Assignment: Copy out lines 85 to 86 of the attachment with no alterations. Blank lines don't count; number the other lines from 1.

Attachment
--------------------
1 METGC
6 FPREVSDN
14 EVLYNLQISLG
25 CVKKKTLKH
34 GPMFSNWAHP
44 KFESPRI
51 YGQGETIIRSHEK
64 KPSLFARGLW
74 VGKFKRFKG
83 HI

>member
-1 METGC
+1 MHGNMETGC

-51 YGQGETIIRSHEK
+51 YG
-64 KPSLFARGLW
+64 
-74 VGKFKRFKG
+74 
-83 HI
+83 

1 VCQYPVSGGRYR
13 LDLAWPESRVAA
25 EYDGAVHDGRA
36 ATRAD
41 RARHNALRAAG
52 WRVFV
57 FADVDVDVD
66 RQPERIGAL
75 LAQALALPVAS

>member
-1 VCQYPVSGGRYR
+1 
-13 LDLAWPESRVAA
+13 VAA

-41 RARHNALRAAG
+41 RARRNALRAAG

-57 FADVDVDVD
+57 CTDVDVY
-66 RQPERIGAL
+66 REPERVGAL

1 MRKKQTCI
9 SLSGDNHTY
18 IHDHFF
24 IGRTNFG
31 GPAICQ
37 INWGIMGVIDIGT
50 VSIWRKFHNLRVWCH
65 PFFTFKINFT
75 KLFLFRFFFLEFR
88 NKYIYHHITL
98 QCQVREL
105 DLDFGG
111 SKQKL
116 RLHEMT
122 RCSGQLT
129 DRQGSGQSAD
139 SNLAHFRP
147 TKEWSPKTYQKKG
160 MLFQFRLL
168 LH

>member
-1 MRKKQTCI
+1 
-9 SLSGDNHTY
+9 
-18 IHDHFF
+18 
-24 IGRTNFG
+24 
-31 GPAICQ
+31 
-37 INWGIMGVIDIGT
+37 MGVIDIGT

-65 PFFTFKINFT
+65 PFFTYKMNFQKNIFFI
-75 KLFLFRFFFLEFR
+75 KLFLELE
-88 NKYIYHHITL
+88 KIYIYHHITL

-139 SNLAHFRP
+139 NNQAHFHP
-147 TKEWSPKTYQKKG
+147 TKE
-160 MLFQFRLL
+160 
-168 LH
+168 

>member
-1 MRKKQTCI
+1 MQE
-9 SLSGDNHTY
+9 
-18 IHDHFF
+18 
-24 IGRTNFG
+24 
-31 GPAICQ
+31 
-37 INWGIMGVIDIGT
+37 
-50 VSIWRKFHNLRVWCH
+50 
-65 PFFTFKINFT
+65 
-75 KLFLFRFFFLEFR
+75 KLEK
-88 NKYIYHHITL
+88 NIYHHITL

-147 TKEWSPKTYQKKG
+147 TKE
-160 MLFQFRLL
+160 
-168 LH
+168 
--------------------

-160 MLFQFRLL
+160 